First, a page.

The fees recommended in this guideline are in respect of and include inter alia the general conveyancing duties performed by a conveyancer for procuring the due and proper execution and registration of the relevant deed or document, or the filing thereof or cancellation thereof, as the case may be, as well as the responsibility placed on him for the accuracy of the facts mentioned in deeds or documents or which are relevant in connection with the registration or filing thereof as contemplated in section 15A of the Deeds Registries Act, Act 47 of 1937 (“the Act”), as amended; for ensuring that copies of any deeds and documents are identical as at the date of lodgement, that all applicable conditions of title are correctly brought forward in any deed of transfer or certificate of title, that any person signing a document as principal or representative has been appointed and is acting in accordance within the powers granted to him and that any security required has been furnished to the Master, that parties to deeds are correctly reflected, that the necessary authority has been obtained for the signing of any document in a representative capacity, that the transaction in question is authorised by and in accordance with the constitution, regulations or founding statement or trust instrument of a trust, as the case may be, of any church, association, close corporation, society, trust or other body of persons, or any institution (whether created by statute or otherwise) being a party to such document, where applicable, that the relevant particulars in the deed have been correctly brought forward from the power of attorney, as contemplated in Regulation 44A of the Deeds Regulations; and for this purpose shall include the taking and giving of instructions, all correspondence, including the perusal of completed deeds of sale; the preparation and attendance on signature of all powers of attorney, declarations, affidavits, resolutions, status affidavits, company certificates, exchange control certificates, certificates in terms of section 20 of the Alienation of Land Act 68/1981 and other necessary preliminary and ancillary documents as well as attendances in connection with the obtaining, preparation and signature of documents to ensure compliance with the provisions of the Financial Intelligence Centre Act and the signature of ancillary documents required by a mortgagee in terms of the National Credit Act; the payment of transfer duty or VAT and of all rates levied by any lawful authority, the obtaining and making of all clearance and other certificates; including attendances or consultation with an outside agent to obtain clearance certificates; the perusal of memoranda and articles of association and trust deeds, the making of all necessary financial arrangements, including the issuing of guarantees on behalf of bondholders or the provision and checking 2 of guarantees and attending payment in terms thereof; the drawing and preparation of any document, including all copies thereof, required for execution or registration at a deeds registry and the obtaining of registration thereof, arranging simultaneous lodgement and registration with another conveyancer or other conveyancers, where necessary; the giving of all references required by the deeds registry for examination purposes; and all attendances at the deeds registry, but shall not include —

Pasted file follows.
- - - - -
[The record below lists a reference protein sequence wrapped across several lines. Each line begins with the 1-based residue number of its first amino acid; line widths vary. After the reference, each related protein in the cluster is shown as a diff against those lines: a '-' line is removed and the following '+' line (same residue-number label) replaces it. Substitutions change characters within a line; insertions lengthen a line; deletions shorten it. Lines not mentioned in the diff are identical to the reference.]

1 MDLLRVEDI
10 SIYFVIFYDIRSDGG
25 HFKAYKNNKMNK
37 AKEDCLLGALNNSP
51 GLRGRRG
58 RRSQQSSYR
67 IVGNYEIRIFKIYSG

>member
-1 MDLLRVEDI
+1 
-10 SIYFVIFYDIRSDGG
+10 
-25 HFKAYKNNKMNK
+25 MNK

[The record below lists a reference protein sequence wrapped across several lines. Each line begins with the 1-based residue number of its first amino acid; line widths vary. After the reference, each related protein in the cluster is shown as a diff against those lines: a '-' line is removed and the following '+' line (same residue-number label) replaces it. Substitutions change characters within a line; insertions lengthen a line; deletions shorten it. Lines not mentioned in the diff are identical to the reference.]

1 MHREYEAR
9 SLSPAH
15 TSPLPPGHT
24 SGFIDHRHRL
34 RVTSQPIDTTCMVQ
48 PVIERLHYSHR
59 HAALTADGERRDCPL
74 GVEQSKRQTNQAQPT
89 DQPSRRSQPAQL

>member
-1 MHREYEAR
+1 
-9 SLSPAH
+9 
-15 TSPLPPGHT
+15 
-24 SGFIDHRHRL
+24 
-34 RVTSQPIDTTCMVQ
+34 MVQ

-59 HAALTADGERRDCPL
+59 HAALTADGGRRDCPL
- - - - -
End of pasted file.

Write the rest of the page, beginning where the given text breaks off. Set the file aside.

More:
NOTE: It is recommended that additional charges and disbursements discussed above in 1.1 to 1.12 be agreed upon in advance with the client.
What is a bond raising fee?
A bond raising fee is a fee charged by the bank to raise bond finance over a property. It is a once off fee charged by the bank to open the facility. Each financial institution has its own variables for the percentage that they charge, however many buyers don’t know or don’t take advantage of the fact that the fee can be negotiated. This is one of the reasons that it is important to ‘shop’ for a bond before choosing a lender. On the commercial and industrial level, even a half a percent can save you thousands of rands. We deal with a few banks that would welcome the opportunity to quote you on a bond facility.
Ooba, our bond consultants are the best people to give advice - Ask your agent to put you in contact with an Ooba Consultant who will give you clear insight into what is involved in both the bond application process and the potential fees involved.